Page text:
Saturday, April 23, 2016

New Review! Girl on the Train by Paula Hawkins, 5 Cranky Crazy Pants Stars





A friend of mine recommended reading The Girl on the Train and it's been on my TRB list for some time.  Last week, I went to Scotland with my husband and I spotted the book on the shelves.  Quite often, books with rave reviews leaves me disappointed, but this is not one of them.  I finished the book in almost one sitting (if you count the different planes, trains, and automobiles).

Rachel takes the train into London every morning, passing the house she used to live in with her ex-husband, Tom.  He's remarried now to Anna, the woman he cheated on Rachel with, and they have a child.  Rachel washes away her grief and pain with alcohol.  

A few houses down live a couple who fascinate Rachel.  She calls them "Jess and Jason": they are the perfect couple, representing everything she has lost until one day, Rachel witnesses something shocking. 

"Jess and Jason" are Scott and Megan Hipwell.  Megan is missing and Rachel feels compelled to insert herself in the mystery, offering what she knows to the Police.  It fuels an already flammable situation with her ex husband and his new wife.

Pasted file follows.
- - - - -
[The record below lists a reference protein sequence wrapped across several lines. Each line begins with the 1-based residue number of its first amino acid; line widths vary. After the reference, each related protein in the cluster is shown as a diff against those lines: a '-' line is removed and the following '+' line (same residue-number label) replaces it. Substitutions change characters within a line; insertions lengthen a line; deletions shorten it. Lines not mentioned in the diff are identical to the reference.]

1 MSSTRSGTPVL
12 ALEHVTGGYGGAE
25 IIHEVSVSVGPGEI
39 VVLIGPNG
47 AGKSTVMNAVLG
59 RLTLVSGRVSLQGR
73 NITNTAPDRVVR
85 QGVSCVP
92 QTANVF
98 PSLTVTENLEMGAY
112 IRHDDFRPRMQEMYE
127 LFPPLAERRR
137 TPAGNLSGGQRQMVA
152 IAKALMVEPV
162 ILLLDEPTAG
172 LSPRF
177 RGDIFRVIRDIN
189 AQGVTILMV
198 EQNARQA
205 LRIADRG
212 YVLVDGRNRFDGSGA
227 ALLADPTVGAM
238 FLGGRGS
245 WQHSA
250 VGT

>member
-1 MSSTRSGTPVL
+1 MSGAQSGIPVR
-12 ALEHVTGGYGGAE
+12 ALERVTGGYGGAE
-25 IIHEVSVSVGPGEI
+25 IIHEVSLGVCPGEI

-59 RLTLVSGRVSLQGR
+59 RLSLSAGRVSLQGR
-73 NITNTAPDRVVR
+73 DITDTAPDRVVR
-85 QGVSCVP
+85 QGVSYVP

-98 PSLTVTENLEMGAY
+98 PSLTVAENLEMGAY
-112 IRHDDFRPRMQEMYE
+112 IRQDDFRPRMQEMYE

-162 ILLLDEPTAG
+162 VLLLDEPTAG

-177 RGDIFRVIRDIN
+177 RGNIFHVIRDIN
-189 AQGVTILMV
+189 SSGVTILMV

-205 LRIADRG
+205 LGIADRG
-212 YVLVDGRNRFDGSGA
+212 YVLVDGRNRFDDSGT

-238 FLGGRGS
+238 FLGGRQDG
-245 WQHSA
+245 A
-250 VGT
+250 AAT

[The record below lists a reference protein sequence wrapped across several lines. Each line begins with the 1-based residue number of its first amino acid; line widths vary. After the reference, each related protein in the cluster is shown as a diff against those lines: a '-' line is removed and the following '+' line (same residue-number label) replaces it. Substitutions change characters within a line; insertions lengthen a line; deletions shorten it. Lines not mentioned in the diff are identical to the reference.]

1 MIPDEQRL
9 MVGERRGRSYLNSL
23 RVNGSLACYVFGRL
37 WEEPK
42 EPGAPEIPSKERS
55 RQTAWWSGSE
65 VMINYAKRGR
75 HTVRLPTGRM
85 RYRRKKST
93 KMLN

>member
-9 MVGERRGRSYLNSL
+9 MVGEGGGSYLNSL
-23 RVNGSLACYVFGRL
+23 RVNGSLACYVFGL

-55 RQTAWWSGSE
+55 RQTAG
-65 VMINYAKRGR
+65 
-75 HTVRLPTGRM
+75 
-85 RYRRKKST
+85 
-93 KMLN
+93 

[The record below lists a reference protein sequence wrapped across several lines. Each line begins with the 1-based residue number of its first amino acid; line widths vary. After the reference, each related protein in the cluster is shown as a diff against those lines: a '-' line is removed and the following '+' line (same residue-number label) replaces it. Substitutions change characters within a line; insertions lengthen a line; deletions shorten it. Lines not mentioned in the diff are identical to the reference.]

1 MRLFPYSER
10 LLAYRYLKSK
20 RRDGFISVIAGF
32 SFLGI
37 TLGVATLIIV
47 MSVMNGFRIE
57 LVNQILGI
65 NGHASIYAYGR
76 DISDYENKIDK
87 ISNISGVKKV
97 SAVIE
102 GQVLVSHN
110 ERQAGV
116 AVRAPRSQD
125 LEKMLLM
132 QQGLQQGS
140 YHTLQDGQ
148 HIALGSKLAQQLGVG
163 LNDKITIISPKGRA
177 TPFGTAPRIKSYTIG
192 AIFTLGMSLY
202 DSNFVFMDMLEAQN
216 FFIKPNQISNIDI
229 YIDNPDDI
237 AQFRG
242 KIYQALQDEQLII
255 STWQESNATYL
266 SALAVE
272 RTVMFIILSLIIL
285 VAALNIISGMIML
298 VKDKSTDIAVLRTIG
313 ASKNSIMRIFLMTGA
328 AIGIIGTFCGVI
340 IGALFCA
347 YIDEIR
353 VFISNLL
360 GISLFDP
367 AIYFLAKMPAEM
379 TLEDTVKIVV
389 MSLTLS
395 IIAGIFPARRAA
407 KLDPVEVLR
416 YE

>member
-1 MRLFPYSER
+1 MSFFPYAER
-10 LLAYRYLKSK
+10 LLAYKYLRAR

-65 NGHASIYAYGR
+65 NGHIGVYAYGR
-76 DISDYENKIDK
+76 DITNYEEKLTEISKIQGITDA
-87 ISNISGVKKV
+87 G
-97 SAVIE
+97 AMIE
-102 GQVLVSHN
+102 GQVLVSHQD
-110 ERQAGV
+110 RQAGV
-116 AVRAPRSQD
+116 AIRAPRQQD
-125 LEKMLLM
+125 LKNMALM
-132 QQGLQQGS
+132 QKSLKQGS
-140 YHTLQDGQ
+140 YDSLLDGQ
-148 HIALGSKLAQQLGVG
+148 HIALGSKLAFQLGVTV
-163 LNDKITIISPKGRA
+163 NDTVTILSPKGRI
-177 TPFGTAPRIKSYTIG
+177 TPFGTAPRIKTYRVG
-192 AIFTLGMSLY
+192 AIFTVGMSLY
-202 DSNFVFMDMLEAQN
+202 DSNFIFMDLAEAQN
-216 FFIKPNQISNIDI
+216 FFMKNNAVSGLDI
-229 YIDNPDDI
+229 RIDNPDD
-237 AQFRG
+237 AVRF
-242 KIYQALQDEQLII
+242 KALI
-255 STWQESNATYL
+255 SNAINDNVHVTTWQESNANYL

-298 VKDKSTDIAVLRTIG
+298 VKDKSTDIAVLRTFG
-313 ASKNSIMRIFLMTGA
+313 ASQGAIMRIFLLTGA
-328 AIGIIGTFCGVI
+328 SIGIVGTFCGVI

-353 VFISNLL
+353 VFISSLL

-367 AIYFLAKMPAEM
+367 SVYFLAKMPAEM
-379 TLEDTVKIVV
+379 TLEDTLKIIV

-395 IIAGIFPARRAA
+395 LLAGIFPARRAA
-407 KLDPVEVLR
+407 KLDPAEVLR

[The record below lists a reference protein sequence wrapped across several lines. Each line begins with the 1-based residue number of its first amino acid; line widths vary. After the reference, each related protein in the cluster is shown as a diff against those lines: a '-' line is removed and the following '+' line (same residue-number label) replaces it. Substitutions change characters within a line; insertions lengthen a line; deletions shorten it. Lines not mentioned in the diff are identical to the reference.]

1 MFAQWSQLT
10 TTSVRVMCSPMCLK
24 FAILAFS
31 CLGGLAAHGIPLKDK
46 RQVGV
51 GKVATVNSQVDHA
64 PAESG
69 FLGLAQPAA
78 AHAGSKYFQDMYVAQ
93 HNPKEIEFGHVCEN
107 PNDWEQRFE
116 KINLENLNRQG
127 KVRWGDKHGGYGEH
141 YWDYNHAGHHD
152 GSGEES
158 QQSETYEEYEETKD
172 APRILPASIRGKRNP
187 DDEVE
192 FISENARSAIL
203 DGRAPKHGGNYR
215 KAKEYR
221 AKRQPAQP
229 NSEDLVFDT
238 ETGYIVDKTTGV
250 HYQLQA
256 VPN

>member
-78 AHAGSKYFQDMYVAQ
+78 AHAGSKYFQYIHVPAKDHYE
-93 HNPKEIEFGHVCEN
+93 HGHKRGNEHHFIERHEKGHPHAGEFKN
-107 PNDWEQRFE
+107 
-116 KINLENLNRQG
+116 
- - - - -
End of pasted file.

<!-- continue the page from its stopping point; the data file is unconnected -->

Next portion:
The Girl on the Train is a compelling exercise in character study.  Told from multiple points of view, each narrator is unreliable: the alcoholic, the liar, and the cheat.  They're flawed, lying, faking, and filled with despair in lives that are disappointing.  

Sometimes, actually, most times, they're unlikable, but fascinating.  It pushed all my buttons and I don't think I've winced or cringed so badly for a fictional character.  

I found the depiction and analysis of gender, especially women's roles in modern society,  insightful.  The way in which women scrunch themselves into roles, appropriating society's fantasies, competing with one another, inflicting harm (intentionally or unintentionally), in Disturbia is uncomfortable and thought provoking.

This is not a perfect book, but its gritty, dark, melancholy, and the central mystery kept me flicking pages until I got to the end.  

If you like psychological thrillers and books that haven't adopted the pleonastic editing approach i.e. removing all the texture of language, I highly recommend it. 

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